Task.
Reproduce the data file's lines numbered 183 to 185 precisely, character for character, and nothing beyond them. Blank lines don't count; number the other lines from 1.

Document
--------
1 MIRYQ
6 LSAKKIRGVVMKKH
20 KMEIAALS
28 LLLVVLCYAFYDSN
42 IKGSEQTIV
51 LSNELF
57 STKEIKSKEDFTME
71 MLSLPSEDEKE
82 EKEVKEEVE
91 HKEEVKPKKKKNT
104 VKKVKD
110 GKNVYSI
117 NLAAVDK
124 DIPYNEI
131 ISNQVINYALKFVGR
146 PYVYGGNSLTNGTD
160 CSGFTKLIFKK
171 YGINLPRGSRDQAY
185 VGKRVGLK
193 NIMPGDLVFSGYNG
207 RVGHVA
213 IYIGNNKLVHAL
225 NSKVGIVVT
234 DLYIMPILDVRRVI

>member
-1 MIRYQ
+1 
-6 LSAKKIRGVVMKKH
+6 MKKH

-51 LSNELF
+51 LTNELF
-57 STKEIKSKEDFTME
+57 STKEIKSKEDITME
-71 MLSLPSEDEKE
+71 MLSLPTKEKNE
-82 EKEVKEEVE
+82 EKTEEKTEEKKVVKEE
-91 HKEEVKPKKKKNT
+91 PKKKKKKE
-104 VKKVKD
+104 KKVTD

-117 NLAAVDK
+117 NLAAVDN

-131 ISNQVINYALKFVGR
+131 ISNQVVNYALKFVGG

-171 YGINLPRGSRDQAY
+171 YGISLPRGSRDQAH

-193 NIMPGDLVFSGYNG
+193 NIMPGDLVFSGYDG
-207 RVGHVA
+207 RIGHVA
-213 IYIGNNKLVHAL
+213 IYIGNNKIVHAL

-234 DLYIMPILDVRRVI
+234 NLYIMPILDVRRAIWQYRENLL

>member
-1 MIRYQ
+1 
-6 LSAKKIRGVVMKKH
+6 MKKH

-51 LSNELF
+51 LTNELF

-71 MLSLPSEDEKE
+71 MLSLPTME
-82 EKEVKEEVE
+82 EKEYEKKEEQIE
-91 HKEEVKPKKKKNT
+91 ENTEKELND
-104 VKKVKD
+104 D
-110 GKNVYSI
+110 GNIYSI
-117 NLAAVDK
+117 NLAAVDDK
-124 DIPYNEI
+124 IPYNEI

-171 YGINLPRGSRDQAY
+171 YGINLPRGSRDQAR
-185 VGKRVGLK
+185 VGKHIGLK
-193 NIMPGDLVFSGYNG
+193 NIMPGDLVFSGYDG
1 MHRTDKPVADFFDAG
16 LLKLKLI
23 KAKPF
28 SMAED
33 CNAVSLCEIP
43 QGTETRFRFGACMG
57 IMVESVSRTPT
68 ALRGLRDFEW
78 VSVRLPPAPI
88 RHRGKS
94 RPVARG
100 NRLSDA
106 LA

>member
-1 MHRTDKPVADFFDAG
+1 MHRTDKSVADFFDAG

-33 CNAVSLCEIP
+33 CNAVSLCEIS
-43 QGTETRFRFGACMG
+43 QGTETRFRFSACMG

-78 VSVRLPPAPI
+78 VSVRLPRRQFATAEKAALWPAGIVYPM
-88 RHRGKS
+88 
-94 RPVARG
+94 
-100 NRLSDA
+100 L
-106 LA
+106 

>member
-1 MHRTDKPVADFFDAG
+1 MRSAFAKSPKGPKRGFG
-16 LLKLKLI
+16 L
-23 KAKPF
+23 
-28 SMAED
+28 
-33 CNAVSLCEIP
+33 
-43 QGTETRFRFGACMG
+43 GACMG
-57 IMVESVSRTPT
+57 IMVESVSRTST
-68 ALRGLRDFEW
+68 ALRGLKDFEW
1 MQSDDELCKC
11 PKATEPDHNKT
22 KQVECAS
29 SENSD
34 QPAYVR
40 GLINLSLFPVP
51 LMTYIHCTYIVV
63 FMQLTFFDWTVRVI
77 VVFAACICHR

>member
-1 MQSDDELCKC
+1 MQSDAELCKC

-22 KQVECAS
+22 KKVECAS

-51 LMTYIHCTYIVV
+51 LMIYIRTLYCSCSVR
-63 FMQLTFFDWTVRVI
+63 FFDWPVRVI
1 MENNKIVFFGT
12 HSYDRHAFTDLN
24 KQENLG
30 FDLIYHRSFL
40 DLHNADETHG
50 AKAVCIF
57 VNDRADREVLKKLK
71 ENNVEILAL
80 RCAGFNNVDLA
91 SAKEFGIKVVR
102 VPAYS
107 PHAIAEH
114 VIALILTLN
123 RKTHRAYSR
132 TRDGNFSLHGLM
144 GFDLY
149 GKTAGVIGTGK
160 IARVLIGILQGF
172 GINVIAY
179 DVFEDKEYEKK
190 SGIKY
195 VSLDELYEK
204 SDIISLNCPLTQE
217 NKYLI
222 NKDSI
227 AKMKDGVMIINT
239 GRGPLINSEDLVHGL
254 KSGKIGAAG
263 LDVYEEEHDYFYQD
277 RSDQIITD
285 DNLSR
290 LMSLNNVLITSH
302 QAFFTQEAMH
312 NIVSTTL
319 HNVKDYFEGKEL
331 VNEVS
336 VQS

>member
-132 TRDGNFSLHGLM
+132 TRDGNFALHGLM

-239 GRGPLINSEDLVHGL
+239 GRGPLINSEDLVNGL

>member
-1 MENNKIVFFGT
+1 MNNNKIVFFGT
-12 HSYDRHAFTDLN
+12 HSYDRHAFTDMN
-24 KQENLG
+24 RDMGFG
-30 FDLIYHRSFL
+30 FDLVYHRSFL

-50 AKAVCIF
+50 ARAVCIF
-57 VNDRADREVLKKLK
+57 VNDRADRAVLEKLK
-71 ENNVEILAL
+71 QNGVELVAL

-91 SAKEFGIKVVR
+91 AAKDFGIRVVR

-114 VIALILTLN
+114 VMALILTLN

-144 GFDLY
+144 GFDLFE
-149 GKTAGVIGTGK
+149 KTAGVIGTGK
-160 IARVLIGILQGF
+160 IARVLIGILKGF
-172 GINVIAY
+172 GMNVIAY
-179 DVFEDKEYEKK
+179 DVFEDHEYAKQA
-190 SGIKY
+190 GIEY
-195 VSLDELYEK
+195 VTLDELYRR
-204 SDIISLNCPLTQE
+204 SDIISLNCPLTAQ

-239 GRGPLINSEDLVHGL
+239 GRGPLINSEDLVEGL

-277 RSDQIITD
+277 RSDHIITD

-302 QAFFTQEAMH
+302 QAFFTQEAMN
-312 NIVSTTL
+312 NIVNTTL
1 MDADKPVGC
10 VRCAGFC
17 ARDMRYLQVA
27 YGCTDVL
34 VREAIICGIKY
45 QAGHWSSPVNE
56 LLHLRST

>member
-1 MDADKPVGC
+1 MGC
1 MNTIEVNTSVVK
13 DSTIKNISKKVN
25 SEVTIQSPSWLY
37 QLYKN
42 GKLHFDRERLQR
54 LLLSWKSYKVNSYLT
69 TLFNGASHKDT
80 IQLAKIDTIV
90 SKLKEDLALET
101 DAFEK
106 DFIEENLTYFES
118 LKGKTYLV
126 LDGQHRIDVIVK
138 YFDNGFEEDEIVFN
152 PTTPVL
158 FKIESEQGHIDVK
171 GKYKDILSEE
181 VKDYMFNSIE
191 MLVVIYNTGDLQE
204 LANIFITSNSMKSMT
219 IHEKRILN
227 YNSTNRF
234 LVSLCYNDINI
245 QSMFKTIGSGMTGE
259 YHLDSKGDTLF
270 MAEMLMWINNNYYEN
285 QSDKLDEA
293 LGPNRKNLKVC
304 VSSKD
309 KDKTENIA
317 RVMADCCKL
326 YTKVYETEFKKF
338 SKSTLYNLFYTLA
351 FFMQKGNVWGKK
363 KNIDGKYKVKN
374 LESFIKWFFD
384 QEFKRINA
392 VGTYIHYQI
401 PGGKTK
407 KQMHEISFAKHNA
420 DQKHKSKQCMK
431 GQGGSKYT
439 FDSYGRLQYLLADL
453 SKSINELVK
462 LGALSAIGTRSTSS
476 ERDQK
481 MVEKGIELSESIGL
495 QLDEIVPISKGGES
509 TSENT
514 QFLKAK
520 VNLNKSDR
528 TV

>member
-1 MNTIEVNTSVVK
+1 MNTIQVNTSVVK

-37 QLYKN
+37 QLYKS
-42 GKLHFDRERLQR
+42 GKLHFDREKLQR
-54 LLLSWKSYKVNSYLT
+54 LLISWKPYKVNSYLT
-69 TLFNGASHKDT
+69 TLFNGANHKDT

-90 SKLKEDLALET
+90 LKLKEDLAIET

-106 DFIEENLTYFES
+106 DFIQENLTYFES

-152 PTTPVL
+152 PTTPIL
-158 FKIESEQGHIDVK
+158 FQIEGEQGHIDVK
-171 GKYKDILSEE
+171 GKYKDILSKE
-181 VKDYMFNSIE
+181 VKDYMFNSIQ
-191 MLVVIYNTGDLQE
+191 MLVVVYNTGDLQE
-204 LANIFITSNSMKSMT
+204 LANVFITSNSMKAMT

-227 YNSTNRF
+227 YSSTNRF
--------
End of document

331 VNEVS
336 VQS

>member